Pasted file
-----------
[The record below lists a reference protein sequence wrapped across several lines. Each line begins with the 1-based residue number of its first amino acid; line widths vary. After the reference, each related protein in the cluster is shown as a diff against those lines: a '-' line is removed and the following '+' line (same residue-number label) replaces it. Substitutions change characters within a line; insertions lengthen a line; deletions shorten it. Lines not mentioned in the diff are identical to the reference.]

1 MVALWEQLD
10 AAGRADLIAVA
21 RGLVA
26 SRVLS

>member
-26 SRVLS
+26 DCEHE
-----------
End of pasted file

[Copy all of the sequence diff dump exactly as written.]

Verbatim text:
[The record below lists a reference protein sequence wrapped across several lines. Each line begins with the 1-based residue number of its first amino acid; line widths vary. After the reference, each related protein in the cluster is shown as a diff against those lines: a '-' line is removed and the following '+' line (same residue-number label) replaces it. Substitutions change characters within a line; insertions lengthen a line; deletions shorten it. Lines not mentioned in the diff are identical to the reference.]

1 MVALWEQLD
10 AAGRADLIAVA
21 RGLVA
26 SRVLS

>member
-26 SRVLS
+26 DCEHE